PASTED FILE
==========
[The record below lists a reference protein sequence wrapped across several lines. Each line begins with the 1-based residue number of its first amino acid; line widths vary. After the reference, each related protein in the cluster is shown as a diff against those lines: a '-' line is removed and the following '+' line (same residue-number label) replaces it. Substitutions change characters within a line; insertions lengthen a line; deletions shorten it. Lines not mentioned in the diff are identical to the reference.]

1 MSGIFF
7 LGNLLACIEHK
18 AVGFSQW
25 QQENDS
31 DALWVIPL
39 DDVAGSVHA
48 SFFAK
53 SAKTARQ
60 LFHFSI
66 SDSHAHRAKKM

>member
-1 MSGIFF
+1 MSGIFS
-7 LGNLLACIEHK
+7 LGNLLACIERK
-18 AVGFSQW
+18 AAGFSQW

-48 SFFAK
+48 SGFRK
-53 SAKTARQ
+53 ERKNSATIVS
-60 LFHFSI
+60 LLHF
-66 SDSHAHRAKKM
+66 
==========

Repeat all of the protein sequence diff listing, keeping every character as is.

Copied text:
[The record below lists a reference protein sequence wrapped across several lines. Each line begins with the 1-based residue number of its first amino acid; line widths vary. After the reference, each related protein in the cluster is shown as a diff against those lines: a '-' line is removed and the following '+' line (same residue-number label) replaces it. Substitutions change characters within a line; insertions lengthen a line; deletions shorten it. Lines not mentioned in the diff are identical to the reference.]

1 MSGIFF
7 LGNLLACIEHK
18 AVGFSQW
25 QQENDS
31 DALWVIPL
39 DDVAGSVHA
48 SFFAK
53 SAKTARQ
60 LFHFSI
66 SDSHAHRAKKM

>member
-1 MSGIFF
+1 MSGIFS
-7 LGNLLACIEHK
+7 LGNLLACIERK
-18 AVGFSQW
+18 AAGFSQW

-48 SFFAK
+48 SGFRK
-53 SAKTARQ
+53 ERKNSATIVS
-60 LFHFSI
+60 LLHF
-66 SDSHAHRAKKM
+66 